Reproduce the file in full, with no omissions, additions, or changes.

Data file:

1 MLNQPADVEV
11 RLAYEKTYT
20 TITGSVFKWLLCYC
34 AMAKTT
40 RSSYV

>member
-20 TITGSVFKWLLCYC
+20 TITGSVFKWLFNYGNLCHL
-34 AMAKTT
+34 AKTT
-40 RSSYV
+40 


1 MLNQPADVEV
11 RLAYEKTYT
20 TITGSVFKWLLCYC
34 AMAKTT
40 RSSYV

>member
-20 TITGSVFKWLLCYC
+20 TITGSVFKWLFNYGNLCHL
-34 AMAKTT
+34 AKTT
-40 RSSYV
+40 